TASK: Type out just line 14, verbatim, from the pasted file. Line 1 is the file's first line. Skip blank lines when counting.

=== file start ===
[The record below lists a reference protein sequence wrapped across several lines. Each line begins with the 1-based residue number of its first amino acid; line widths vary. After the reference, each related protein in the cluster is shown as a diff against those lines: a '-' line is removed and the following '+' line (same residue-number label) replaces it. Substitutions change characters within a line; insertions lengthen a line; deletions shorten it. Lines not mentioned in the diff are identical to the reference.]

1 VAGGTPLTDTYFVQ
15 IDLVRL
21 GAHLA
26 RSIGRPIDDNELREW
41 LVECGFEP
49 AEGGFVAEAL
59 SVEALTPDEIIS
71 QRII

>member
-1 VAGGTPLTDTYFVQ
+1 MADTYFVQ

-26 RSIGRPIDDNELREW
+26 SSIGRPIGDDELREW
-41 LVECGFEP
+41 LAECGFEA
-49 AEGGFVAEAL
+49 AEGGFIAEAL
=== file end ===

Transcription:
+26 SSIGRPIGDDELREW